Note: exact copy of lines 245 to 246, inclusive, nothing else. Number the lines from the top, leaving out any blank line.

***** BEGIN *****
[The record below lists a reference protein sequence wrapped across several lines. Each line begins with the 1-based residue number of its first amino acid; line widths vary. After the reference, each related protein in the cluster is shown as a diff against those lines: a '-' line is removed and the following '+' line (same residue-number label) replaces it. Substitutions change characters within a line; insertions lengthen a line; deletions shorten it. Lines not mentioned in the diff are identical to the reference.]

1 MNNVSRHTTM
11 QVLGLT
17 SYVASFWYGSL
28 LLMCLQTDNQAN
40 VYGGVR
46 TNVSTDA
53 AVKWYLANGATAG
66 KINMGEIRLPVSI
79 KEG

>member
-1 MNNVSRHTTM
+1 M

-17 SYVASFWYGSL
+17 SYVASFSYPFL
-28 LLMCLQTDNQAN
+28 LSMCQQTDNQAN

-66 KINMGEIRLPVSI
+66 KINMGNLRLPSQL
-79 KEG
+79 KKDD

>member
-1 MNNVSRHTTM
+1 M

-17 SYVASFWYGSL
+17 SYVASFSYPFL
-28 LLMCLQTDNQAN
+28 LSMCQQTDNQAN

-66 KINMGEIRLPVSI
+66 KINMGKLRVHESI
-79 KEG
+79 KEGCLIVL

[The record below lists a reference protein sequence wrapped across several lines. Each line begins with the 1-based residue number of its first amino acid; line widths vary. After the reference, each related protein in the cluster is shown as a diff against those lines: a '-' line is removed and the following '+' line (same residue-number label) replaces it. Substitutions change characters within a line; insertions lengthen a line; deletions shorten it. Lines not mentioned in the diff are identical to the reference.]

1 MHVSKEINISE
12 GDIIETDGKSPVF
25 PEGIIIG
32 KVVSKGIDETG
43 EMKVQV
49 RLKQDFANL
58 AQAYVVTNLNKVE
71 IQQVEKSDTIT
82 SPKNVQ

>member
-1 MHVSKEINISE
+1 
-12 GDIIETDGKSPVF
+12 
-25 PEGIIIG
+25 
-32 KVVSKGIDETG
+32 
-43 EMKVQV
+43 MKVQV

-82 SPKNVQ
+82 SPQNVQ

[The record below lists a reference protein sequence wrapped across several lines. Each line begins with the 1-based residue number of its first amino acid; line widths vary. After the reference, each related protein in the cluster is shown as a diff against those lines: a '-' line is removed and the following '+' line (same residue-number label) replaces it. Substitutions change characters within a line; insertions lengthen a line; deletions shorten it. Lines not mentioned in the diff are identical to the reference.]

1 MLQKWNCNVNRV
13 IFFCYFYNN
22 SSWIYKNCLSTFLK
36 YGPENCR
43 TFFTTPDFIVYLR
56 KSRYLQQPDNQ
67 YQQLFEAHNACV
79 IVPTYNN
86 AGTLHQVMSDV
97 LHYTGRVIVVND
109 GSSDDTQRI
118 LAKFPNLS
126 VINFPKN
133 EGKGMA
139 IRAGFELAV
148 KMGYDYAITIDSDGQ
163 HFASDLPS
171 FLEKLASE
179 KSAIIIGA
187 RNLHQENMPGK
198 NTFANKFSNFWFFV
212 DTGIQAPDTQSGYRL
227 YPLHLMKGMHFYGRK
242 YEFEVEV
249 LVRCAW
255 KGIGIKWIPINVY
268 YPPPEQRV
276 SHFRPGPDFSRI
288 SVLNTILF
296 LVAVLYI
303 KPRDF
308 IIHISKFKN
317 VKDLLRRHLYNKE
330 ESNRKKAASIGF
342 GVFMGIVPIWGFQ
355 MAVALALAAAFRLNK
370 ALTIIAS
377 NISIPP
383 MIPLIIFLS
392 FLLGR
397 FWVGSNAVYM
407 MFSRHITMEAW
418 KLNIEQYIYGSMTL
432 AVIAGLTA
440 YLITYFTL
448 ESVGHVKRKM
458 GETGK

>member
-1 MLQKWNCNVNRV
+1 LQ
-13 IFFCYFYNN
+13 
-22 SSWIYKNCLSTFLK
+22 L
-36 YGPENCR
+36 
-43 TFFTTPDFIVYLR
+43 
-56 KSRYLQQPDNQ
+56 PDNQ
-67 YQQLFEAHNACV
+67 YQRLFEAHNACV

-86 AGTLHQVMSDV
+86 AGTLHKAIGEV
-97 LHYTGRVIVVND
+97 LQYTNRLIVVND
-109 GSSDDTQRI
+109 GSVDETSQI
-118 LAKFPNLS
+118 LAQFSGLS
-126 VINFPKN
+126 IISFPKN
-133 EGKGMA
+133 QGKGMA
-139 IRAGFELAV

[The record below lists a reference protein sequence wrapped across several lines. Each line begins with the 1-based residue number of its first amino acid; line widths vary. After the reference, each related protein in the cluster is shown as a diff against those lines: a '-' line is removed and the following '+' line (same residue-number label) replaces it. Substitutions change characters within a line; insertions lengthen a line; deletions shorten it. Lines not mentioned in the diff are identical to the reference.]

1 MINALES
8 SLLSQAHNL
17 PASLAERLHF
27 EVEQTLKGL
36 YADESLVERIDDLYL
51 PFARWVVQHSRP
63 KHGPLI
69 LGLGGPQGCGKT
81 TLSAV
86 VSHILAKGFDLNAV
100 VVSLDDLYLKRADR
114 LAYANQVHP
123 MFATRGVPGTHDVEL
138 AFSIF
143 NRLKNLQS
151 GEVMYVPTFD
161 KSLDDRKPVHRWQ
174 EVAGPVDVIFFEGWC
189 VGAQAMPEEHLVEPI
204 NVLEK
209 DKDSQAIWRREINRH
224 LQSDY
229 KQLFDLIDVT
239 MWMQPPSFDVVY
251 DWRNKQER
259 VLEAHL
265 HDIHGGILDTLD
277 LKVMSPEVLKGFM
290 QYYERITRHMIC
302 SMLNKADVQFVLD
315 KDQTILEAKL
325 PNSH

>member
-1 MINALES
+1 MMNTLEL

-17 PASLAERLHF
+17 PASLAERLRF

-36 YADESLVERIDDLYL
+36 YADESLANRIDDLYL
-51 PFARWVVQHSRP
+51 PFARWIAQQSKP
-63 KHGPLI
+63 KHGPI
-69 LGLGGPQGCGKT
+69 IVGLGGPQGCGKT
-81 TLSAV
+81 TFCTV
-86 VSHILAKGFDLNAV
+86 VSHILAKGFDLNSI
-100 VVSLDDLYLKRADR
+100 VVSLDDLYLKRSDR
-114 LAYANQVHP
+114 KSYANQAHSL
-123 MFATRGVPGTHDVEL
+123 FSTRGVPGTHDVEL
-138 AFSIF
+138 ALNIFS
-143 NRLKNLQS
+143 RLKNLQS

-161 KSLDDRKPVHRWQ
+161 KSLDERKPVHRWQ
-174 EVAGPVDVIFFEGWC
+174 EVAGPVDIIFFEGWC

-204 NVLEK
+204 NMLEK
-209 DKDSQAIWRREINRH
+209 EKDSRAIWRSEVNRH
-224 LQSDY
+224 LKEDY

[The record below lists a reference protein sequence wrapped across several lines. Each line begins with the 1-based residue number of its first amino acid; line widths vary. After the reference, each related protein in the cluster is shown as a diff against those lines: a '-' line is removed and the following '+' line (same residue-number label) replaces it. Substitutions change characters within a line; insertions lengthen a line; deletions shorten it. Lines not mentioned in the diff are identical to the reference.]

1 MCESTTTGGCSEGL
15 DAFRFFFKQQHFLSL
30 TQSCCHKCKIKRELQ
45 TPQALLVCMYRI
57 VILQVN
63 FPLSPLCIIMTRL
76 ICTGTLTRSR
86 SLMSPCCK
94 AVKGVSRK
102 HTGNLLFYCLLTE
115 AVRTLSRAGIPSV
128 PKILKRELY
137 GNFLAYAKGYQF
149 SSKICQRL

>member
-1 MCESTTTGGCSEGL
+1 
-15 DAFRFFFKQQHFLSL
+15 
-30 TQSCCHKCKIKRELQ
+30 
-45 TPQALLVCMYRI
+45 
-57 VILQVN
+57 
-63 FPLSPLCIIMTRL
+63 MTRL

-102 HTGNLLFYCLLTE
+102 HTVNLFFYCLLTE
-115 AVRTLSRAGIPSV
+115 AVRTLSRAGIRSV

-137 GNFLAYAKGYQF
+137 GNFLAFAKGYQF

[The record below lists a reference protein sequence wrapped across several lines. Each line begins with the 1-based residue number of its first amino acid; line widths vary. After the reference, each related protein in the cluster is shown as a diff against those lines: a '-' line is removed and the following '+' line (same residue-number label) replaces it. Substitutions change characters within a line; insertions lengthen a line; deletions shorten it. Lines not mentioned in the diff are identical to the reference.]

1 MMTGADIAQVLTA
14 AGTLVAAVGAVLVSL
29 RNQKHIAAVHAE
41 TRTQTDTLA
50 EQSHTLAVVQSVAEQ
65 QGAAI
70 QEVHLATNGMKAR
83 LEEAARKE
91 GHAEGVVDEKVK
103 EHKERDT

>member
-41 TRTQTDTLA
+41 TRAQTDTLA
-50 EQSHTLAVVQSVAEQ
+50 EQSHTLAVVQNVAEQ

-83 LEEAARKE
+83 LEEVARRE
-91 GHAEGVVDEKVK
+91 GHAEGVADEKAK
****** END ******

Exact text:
91 GHAEGVVDEKVK
103 EHKERDT